Almost three weeks ago, The Squamish Chief newspaper ran an article that indicated a parcel of land near Brennan Park Recreation Centre passed its ‘second reading of a zoning bylaw amendment’ that would ‘clear the way’ for a new rustic campground. The idea of a rustic campground in this area (2023 Centennial Way) was first proposed by John Harvey and the Mamquam River Access Society (MRAS) in 2014. Since then, The Mamquam River Access Society (MRAS) has gone through the motions of applying to the Provincial Crown for a 30 Year Community-Institutional Lease on a parcel of land and that application will go to public hearing on Tuesday Feb. 2, 2016 at a Townhall meeting.
In recent years, Squamish has become increasingly busy in the summer. With most campgrounds too expensive or full, wild camping has become the norm, especially in and around the banks of the Stawamus River and some of the bouldering areas down the Mamquam River Forest Service rd. With the increase of wild camping, there has also been an increase of problems. From fires left unattended to trash attracting wildlife, these ‘wild’ sites have had a negative impact on our climbing areas and without a long-term solution, there may be no end in sight. Squamish Climbing Magazine thought it best to check with John Harvey to see what is in store for the proposed campground site and how The Mamquam River Access Society (MRAS) plans to solve some of the issues that has shut down camping in this area in the past. Here is what he had to say.
Hi John, thanks for taking the time to chat with us. How are things?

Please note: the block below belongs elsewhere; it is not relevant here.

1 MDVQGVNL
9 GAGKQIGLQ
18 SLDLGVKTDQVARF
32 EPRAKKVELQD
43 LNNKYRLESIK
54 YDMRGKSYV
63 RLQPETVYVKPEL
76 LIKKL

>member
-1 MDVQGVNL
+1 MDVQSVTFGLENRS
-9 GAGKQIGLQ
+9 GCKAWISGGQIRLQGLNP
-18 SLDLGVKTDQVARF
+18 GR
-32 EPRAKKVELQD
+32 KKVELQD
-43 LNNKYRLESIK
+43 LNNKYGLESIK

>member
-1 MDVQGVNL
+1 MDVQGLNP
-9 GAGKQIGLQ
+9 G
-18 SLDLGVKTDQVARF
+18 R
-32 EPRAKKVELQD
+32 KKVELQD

The bureaucracy takes forever but the campground vision is getting closer. A public hearing at the Squamish Municipal Hall takes place Tuesday, Feb 2nd, 2016, where the Mamquam River Access Society defends its application to rezone the land to allow for campground use. A recent article in the Chief News has the Squamish and District Forestry Association claiming we need to save it for industry. The climbing community could help support this by attending Council Chambers at 6:00 PM on Tuesday, Feb 2nd.
To give our readers a little background. About a year and a half ago you partnered with CASBC and had a fundraiser at the brewpub to open an affordable campground on crown land near the Brennan Park Recreation Centre. Can you bring us up to speed on what has happened from then to now?
Back in 2014, MRAS got endorsements and some fun films from the pillar sports that represent Squamish’s history as the outdoor rec capital (CASBC, SORCA, Sq Windsports and Sq Paddling Club). With an accompanying Silent Auction we raised $7000 which enabled us to get Environmental Testing and a Riparian Area Report done. An application to the Crown for a 30 Year Community/Institutional Lease is in the works and MRAS has applied to the CRA for Charity status. We’re hoping that we can begin fundraising this summer and break ground next year.
In your words, what is the plan for the campground by the recreation centre? What is your vision of how it will run and how it will be affordable?
As a not-for-profit, MRAS hopes to keep this as cheap as possible. The three commercial campgrounds are all $30/night. The local Provincial Parks are totally booked and overflowing. The one small municipal campground has no separation between sites and isn’t all that aesthetic. Our proposed location is adjacent to the beautiful Mamquam River and if done right, could provide a beautiful setting for a tent campground. There won’t be any RV services as there’s an RV Campground closer to the Brennan Park Rec Centre. It will depend on how much and how fast we fundraise but there’s much to be done. We need at least $100,000.00. The land needs remediation before starting development on campground. The campground will be rustic but it will encourage no-trace and eco-friendly and hopefully go at $15/site/night. Some of the 50 sites will be ‘walk-in’ only but many will be drive-in single family sites. Firewood will be available. Accommodating the dirtbag camper-van here for a month to climb for less than $15/night …. we’re not sure at this point but we’re willing to consider something.